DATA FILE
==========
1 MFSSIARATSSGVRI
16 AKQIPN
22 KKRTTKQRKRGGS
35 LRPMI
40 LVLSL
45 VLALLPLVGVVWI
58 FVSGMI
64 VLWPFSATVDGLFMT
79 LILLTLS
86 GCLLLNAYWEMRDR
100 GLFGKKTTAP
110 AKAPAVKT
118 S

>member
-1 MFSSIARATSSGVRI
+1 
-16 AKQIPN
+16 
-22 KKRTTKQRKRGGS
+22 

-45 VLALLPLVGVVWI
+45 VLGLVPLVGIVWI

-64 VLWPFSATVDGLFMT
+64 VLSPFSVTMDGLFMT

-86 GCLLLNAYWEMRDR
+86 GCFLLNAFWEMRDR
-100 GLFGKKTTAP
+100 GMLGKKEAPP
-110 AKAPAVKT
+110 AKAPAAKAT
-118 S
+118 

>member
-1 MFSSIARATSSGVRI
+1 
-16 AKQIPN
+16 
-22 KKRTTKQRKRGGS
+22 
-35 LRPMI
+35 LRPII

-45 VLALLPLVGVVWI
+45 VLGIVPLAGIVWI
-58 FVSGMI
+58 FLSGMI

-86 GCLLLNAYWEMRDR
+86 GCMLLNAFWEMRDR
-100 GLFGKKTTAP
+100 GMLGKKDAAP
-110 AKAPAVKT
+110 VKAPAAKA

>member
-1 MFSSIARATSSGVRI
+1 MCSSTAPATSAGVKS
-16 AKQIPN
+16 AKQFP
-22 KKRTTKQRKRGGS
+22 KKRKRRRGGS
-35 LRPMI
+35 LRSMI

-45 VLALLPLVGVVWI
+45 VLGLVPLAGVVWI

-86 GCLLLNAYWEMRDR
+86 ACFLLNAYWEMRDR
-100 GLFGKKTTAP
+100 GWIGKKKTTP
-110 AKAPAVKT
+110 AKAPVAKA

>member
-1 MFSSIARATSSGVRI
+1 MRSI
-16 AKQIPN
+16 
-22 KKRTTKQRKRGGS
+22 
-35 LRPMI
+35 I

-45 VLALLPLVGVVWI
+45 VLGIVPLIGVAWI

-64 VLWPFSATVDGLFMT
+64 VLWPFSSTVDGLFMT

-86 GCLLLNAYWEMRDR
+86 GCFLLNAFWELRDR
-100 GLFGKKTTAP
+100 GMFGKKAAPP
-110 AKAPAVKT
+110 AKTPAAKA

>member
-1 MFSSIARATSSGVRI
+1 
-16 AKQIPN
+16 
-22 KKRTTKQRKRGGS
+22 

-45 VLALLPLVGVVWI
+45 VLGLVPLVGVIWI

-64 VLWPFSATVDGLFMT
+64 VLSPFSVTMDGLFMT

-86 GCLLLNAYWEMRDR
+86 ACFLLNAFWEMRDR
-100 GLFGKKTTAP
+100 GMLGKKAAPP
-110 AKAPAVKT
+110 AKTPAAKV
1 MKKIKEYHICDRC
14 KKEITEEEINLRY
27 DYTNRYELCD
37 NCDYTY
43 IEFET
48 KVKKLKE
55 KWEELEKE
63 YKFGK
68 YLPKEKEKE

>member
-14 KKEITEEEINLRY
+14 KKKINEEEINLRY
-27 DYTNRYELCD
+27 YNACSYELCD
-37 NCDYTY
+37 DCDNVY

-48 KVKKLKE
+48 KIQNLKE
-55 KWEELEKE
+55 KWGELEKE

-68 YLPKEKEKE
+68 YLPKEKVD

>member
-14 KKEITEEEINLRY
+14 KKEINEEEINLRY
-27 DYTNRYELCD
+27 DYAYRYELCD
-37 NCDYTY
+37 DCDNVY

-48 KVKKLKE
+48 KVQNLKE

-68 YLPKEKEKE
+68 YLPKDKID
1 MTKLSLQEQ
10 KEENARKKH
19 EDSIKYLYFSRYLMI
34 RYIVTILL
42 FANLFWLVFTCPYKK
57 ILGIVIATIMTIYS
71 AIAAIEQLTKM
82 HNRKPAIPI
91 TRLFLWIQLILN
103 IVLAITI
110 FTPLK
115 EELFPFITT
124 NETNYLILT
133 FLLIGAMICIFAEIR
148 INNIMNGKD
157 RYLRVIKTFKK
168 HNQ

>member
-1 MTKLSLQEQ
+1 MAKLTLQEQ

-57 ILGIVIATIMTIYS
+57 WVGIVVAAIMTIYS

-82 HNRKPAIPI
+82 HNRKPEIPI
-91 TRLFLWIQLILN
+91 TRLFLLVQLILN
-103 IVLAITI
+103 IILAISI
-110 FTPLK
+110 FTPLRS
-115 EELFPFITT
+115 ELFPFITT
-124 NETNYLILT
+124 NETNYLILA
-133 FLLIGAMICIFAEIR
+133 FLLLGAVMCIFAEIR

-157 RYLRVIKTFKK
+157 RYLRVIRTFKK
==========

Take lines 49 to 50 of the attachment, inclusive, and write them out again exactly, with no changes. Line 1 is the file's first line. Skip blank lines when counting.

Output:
+100 GMLGKKDAAP
-110 AKAPAVKT